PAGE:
The Book of Bones- Chapter 42

23 Sep

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Chapter 42

Bones turned to see Matthew standing just inside the doorway. He held Amanda in a chokehold, a revolver pressed to her temple. Even in the uneven light cast by a myriad of headlamps Bones could see determination in the man’s eyes, and a touch of madness.

“If you do anything to her, you die,” Bones said. “You know that, don’t you?”

“Wrong. First I turn her brain to oatmeal and then I back down the tunnel and wait for you to come at me. Lots of choke points for me to choose from. Do you like your odds?”

“I’ve taken out better than you.” That was true, but Bones knew his words rang hollow. He wasn’t going to let Amanda die, much less anyone else from his group, if he could help it.

“Maybe,” Matthew said. “But there’s also Mari to consider.”

Bones didn’t think his stomach could churn any more than it already had, but Matthew’s words put him at the edge of throwing up. “What are you talking about? Where is she?”

Matthew chuckled. “She’s somewhere safe, but if I don’t come back for her she’ll die… slowly. People need food and water, you know? I’ve even got the pics to prove it.”

For an instant, Bones considered drawing his pistol, gunslinger-style, and taking a shot at Matthew, but he dismissed that thought immediately. Even if he was fast enough, only a small fraction of Matthew’s head was exposed. He’d never make that shot. Hell, Maddock probably couldn’t make it, and Maddock was better with a handgun than anyone Bones had ever met… not that Bones would ever admit it, of course.

“So, what’s it going to… don’t do it, old man!” Matthew took a half-step back, dragging Amanda with him, his eyes moving back-and-forth between Bones and Padilla, who had nearly succumbed to the same Old West instinct that had almost overcome Bones. “Everybody on the ground face-down or people start dying.”

Bones couldn’t believe this turn of events. The elation of a few minutes before had dissolved in the bitter libation of defeat.

“Do what he says,” he told the others.

Matthew didn’t lower his guard for an instant. Once everyone lay side-by-side in the center of the room, he instructed Bones and Padilla to slide their weapons over to him, including Bones’ Recon knife and Padilla’s hunting knife.  Only then did he shove Amanda roughly to the ground. Now, with a pistol in each hand and a third tucked into his belt, he loomed over them, the corners of his mouth tilted upward in a manic grin.

“I want the book,” he said to Bones.

“I didn’t bring it along,” Bones said.

“Who should I shoot first? Your choice.” Matthew leveled his pistol at Jessie. “I could shoot her in the liver and let you listen to her scream. It wouldn’t bother me, but I imagine a woman in pain brings out the white knight in you.”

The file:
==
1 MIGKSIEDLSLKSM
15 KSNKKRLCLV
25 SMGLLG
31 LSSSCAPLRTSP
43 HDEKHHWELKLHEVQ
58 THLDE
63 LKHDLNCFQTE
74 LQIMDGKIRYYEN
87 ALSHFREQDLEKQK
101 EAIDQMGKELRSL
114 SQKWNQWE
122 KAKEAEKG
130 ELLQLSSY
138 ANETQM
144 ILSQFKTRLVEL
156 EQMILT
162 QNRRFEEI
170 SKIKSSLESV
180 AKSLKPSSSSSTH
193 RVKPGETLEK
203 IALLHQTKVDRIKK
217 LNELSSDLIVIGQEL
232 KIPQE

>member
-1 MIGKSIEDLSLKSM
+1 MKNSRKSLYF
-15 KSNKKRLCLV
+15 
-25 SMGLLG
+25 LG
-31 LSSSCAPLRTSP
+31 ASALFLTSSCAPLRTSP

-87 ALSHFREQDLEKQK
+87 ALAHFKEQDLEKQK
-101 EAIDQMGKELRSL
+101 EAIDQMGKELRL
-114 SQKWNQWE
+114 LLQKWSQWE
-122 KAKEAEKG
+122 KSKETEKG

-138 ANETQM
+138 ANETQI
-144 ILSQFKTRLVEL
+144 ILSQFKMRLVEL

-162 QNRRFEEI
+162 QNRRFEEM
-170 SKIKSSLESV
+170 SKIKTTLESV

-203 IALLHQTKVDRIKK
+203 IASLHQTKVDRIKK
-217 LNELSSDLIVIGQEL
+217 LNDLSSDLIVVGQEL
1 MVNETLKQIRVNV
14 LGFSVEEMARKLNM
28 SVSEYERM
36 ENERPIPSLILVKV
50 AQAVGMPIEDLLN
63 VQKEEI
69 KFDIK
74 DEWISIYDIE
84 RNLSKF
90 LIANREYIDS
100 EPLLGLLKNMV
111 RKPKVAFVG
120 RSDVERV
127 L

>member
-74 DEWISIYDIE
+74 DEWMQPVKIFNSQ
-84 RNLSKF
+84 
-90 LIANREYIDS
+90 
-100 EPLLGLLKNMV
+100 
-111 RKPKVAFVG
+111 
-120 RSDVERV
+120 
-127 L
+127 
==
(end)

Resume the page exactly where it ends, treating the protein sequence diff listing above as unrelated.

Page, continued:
“It’s in my pack,” Krueger blurted. “I’ll give it to you. Just don’t shoot.” Carefully, the man removed his drawstring backpack and tossed it to Matthew.

To Bones’ chagrin, Matthew kept his eyes on his captives and his weapon steady, even as he bent to pick up the ancient book.

“You lose,” Matthew said.

“Not really,” Bones said. “It’s useless.”

“What are you talking about?” Suspicion flared in Matthew’s eyes.

“These aren’t aliens. They’re ordinary people with Ant People burial masks.”

“You’re lying.”

Bones shook his head. “This is just some sort of shrine to the Ant People. It’s culturally significant, probably interesting to archaeologists. But there are no aliens here.”

Matthew aimed both barrels at Bones. His knuckles turned white with the pressure he put on the grips, and his arms trembled slightly. “Stop lying.”

“Check for yourself. The masks look realistic, but they’re just masks.”

Keeping one pistol trained on Bones, Matthew sidled over to the closest bier. He looked the skeleton up and down, then holstered the pistol in his right hand, reached out, and lifted the burial mask.

“No,” he whispered.

“Told you.” Despite his disappointment at not finding aliens, Bones derived a measure of satisfaction at Matthew’s own frustration. The man moved to another body, removed the mask, and shouted a curse.

“This must be your first treasure hunt,” Bones said. “I could have told you, I’ve chased a lot of rainbows in my life, and there’s almost never a pot of gold at the end.”

Matthew now quaked with rage. He rushed to the third Ant Person and raised the mask. He let out a scream of pure rage, whirled, and flung the mask across the room.

That was when Bones made his move. He sprang to his feet, snatched the spear from the grip of the closest skeleton, and hurled it at Matthew, who realized an instant too late what was happening. The spear sliced across his forearm just as he squeezed the trigger of his pistol.

The boom reverberated through the chamber and Bones felt the bullet take a chunk out of his shoulder as he plowed into Matthew. They hit the floor with Bones on top. Holding Matthew’s gun hand in place, he rained punches down as Matthew twisted and struggled to buck the big man off of him. Hot rage boiled inside Bones and, for a moment, he considered choking the life out of their would-be captor, but something stayed his hand.

“Where’s Mari?” he demanded.

Matthew, his face slick with blood, snarled and spat at Bones. Bones raised his fist to deliver a blow, but he froze as a new voice rang out.

“That’s quite enough. Get off of him and I won’t shoot any of you.”

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